of 69 ohms. If you put a 0.5W 100 ohm resistor in series you should be
    okay.
    Use a 2N6028 and a 2N5064, four resistors and a capactor (see the data
    sheet for the former for circuit examples). Reduce the series resistor
    a bit to account for the 2N5064 forward drop.

    Best regards,


    Best regards,
    Spehro Pefhany
     
  7. It takes a particular voltage, usually something like 80% of the nominal
    coil voltage, to close a relay. However, it takes much less than that to
    keep it closed. You can take advantage of this by using an arrangement
    whereby turning it on generates a larger voltage.


    7V
    +------+
    | |
    |< .-.
    CTRL ---| | | 4.7k
    |\ | |
    | '-'
    | |
    o------|--------------------o-----\
    | | | 12V
    | | - Relay
    .-. | || ^ Coil
    10k| | o-----------||-------o-----/
    | | | || |
    '-' | V
    | |/ C -
    '----| |
    |> |
    | |
    '--------------------'
    GND

    (created by AACircuit v1.28 beta 10/06/04 www.tech-chat.de)

    Quick turn on will result in a 14V pulse across the relay coil, which
    then relaxes to 7V as the cap charges back to ground through the coil.

    Assuming a coil resistance of R, this will save (12^2 - 7^2)/R watts.

    The circuit will require some time to recharge the cap, so it isn't good
    for very quick close-open-close cycles.

    The danger is that production coils will vary, possibly causing issues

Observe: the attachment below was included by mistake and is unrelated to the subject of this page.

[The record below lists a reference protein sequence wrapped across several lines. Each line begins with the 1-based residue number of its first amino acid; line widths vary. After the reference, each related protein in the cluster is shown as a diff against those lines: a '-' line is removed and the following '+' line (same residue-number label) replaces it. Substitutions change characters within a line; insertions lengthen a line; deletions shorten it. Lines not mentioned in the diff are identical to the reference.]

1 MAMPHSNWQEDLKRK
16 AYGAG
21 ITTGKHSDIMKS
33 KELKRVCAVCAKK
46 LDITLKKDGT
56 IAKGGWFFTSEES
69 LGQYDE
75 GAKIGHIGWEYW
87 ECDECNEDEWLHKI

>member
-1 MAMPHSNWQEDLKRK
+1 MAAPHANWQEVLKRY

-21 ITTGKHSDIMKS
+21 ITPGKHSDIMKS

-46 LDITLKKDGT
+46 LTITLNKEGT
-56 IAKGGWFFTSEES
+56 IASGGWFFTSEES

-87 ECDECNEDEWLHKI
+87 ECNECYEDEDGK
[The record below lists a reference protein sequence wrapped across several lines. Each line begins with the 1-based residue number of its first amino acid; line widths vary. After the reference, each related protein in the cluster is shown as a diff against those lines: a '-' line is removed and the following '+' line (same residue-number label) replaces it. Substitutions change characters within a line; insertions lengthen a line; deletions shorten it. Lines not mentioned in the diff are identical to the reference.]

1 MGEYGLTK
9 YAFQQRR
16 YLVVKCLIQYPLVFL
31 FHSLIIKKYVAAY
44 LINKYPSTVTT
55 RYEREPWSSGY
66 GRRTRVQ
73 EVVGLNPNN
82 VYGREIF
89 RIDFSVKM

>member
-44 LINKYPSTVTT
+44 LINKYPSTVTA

with some units. However, I believe that most mfgrs publish minimum
    voltages above which the relay is guaranteed to stay closed. If you make
    sure your voltage is above that, then this is ok.

    --
    Regards,
    Robert Monsen

    "Your Highness, I have no need of this hypothesis."
    - Pierre Laplace (1749-1827), to Napoleon,
    on why his works on celestial mechanics make no mention of God.
     
  8. Matt

    Matt Guest


    I believe a cap across the relay will delay it turning off, not on, as the
    charged cap will give voltage to the coil and leave it on.
     
  9. The source impedance in this case is less than 300 ohms. If we assume
    RC (63% pull-in), that's C ~= 6800uF. If it's a typical small 360mW
    power relay, the required capacitance will be more like 50,000uF.
    The relay contact life may be significantly reduced by not switching
    it cleanly.



    Best regards,
    Spehro Pefhany
     
  10. Terry Given

    Terry Given Guest

    That is also true, but at turn-on there is zero volts across the cap.
    because you now have a series resistor, the cap slowly charges up (time
    constant = R*C seconds)

    At turn-off the cap starts fully charged (5V if you picked your external
    resistor right) and will ring with the coil inductance at f =
    1/(2*pi*sqrt(L*C))

    Cheers
    Terry
     
  11. Matt

    Matt Guest


    Is it not really feasible to use an RC circuit to delay because of the low
    resistance of the coil? sounds like it will take a large capacitance.

    -matt
     
  12. Ian Stirling

    Ian Stirling Guest

    It will.
    But, it's probably easier than learning the proper way to do it.
    (some sort of transistor/IC circuit)
     
  13. Terry Given

    Terry Given Guest

    ditto.

    I always used to use a very crude scheme - an npn transistor to drive
    the relay, with a base pullup resistor split in two, a cap to ground at
    the split, and a base pull-down resistor. That way Rb is perhaps 10k, so
    for 2s you would be looking at a cap around the 100uF mark. By suitably
    choosing the voltage divider ratio this can be reduced further, but is
    certainly a lot better than the 100mF or so required for the brute force
    approach. Were I not so lazy I would draw an ASCII schematic.

    Cheers
    Terry
     
  14. No, .004F = 4,000 uF
     
Ask a Question
Want to reply to this thread or ask your own question?
You'll need to choose a username for the site, which only take a couple of moments (here). After that, you can post your question and our members will help you out.
Electronics Point Logo
Continue to site
Quote of the day

-